John Donahue, fighter for the homeless

John Donahue, the executive director of the Chicago Coalition for the Homeless, died on Nov. 17. Donahue – known to his many friends as Juancho – was hospitalized at Illinois Masonic Medical Center, where he was recently diagnosed with lung cancer. He was 64.

Donahue served as executive director of the CCH since 1990. Under his leadership, the coalition’s work focused on finding ways to prevent and end homelessness, pushing for workable solutions that create more affordable housing and living wage jobs.

Prior to joining CCH, Donahue worked three years in Panama as project director for Agro Bia Mundi Yala. Fluent in Spanish, he organized indigenous tribes to protect their habitat and crops in the Panamanian rainforest.

From 1982-87, Donahue was a founder and executive director of Comité Latino, organizing for jobs, housing and fair immigration policies among families and religious groups in Chicago’s Uptown and Rogers Park communities. As a division director at The Association House of Chicago (1979-82), Donahue oversaw youth employment and employment training programs.

A former Catholic priest, Donahue was vicar of the Archdiocese of Panama from 1971 to 1979. In those years he lived in a squatters community, San Miguelito, near Panama City. He organized and developed a national preschool project, a credit union, a housing project, and various cooperatives.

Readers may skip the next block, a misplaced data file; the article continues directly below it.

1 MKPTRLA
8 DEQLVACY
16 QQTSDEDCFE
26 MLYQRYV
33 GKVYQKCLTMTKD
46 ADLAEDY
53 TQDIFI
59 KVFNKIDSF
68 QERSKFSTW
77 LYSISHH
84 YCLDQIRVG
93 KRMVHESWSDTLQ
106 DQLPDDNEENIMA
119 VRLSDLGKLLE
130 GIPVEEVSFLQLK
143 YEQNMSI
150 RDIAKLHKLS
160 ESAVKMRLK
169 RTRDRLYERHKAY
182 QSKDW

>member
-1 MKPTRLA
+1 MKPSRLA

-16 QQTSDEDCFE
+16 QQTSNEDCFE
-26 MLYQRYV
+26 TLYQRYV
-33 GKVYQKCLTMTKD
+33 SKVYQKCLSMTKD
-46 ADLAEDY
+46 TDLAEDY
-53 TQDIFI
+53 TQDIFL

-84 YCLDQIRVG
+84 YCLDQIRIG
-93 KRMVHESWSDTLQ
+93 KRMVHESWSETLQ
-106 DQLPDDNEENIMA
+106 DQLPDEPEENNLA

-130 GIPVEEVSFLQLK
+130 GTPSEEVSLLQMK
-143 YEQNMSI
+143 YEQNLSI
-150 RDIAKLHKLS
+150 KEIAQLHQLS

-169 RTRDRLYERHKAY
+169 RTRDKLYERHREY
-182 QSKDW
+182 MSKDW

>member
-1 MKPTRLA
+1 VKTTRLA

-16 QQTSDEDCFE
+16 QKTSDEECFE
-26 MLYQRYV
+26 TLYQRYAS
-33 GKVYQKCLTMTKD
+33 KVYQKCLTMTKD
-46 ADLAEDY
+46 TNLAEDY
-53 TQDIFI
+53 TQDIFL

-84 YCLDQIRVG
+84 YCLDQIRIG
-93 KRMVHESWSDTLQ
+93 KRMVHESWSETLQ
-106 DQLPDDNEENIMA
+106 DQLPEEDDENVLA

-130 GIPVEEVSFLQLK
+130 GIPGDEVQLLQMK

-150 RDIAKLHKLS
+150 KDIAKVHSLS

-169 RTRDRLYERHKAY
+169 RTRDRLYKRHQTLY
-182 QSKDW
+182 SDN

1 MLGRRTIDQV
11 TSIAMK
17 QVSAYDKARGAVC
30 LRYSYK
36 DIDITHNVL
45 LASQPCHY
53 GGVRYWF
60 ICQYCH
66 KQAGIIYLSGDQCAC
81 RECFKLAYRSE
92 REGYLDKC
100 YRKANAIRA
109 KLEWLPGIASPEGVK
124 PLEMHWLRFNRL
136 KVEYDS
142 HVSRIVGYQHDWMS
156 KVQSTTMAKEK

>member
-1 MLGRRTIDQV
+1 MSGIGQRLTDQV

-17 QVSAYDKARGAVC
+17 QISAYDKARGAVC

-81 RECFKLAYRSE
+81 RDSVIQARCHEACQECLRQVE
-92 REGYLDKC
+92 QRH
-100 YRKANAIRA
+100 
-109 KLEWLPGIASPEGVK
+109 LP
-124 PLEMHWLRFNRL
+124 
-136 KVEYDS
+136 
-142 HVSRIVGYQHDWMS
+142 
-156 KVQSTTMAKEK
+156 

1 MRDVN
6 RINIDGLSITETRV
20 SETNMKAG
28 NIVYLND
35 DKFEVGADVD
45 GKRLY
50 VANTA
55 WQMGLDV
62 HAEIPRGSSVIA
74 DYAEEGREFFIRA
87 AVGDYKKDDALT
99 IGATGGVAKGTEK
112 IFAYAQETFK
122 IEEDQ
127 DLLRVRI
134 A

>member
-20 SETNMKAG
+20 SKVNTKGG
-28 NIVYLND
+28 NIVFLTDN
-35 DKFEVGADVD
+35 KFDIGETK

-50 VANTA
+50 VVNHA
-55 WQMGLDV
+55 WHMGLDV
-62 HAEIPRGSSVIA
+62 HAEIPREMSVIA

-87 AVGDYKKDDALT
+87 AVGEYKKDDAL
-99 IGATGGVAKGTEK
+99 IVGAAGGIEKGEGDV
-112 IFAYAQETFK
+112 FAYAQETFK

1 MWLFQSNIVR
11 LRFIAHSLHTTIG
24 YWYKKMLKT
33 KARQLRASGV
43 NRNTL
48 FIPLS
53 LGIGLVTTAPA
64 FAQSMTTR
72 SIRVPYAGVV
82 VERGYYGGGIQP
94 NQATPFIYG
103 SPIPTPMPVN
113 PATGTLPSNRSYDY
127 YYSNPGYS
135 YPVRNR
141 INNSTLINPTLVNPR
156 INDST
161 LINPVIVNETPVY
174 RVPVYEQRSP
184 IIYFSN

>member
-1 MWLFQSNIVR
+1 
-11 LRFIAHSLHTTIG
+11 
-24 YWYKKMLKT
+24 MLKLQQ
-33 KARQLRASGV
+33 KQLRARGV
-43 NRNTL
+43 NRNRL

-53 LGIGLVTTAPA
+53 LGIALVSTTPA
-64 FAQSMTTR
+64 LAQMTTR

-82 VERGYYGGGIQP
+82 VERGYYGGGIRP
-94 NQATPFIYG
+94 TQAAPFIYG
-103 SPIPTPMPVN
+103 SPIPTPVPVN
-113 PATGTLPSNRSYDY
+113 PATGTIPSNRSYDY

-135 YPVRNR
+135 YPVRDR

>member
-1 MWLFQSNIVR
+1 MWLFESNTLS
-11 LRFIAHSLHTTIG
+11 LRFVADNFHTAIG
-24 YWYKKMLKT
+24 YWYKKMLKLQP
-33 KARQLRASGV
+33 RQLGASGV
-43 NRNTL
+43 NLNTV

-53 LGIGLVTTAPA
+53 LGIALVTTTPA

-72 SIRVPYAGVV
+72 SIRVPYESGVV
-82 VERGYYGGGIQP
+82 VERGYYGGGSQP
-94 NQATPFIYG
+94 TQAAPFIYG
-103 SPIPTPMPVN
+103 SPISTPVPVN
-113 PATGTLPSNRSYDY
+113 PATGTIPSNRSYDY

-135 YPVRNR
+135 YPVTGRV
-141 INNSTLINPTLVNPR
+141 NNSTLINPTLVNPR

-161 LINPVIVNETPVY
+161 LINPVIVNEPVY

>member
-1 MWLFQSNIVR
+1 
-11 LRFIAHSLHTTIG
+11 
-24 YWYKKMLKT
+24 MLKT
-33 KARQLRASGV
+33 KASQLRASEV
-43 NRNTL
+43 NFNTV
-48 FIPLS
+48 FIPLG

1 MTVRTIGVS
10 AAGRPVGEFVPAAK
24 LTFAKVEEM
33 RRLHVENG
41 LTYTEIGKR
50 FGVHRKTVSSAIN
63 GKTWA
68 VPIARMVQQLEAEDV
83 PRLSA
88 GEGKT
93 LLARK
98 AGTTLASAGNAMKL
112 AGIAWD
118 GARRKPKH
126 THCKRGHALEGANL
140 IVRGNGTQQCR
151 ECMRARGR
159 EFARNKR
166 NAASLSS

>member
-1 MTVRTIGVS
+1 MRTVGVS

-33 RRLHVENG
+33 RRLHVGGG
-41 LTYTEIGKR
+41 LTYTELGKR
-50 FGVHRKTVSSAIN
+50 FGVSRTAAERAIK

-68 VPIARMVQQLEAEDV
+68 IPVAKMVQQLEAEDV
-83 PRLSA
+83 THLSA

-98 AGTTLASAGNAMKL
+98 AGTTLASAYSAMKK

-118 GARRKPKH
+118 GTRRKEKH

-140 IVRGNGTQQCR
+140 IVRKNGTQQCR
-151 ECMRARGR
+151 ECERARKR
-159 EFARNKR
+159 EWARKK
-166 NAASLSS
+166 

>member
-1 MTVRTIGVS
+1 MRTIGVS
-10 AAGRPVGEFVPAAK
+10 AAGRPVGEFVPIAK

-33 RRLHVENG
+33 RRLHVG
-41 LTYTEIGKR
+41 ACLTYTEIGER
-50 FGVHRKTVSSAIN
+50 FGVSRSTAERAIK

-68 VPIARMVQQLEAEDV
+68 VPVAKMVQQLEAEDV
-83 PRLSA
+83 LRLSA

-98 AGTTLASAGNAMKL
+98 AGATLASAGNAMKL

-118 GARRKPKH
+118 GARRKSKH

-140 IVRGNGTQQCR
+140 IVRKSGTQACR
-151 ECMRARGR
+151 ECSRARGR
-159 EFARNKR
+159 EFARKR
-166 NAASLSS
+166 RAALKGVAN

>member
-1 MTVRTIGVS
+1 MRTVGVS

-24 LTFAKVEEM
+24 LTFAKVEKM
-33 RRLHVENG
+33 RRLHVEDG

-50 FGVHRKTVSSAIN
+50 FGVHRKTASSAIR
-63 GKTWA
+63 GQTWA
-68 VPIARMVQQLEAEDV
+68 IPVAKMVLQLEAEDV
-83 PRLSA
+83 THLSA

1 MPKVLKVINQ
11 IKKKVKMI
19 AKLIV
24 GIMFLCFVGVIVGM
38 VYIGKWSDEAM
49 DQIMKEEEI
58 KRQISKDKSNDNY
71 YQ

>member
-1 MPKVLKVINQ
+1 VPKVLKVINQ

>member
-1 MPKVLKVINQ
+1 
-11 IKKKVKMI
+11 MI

Donahue held volunteer leadership posts at the National Coalition for the Homeless, the National Campaign for Jobs and Income Support, Jobs with Justice, the Foundation for Self-Sufficiency in Central America, Service for Popular Education in Latin America, and the Chicago Grassroots Collaborative. He was a consistent sponsor of the annual Chicago’s People’s Weekly World banquet, and a recipient of the banquet’s Rudy Lozano/

Chris Hani award in 1993.

Emile Schepers, program director at the Chicago Committee to Defend the Bill of Rights, said, “John Donahue was a giant who had a global understanding of the interplay between class oppression and the struggle for justice. He knew that an injustice anywhere in the world had to be fought everywhere in the world, and he put this knowledge into practice every day of his life.”

Survivors include his wife of 24 years, Icela, and their five children, Belen, Maricela, Lisa, Daniel and Megan.

Memorial contributions may be sent to the John A. Donahue Family Education Trust Fund, care of O’Keefe Lyons & Hynes, LLC, 30 N. LaSalle Street, Suite 4100, Chicago, IL 60602; and/or Chicago Coalition for the Homeless, Juancho Esperanza Fund, 1325 S. Wabash Ave., #205, Chicago, IL 60605.